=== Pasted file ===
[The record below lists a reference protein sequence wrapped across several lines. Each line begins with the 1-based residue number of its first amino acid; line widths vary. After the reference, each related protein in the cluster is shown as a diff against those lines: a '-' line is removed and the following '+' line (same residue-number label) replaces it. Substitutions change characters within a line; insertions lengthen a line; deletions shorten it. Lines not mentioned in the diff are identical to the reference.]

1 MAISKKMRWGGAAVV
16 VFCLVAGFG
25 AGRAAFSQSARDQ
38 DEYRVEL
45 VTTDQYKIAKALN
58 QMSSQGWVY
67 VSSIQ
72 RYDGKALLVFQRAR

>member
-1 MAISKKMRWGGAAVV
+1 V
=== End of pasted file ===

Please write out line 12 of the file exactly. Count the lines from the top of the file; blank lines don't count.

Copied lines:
+1 V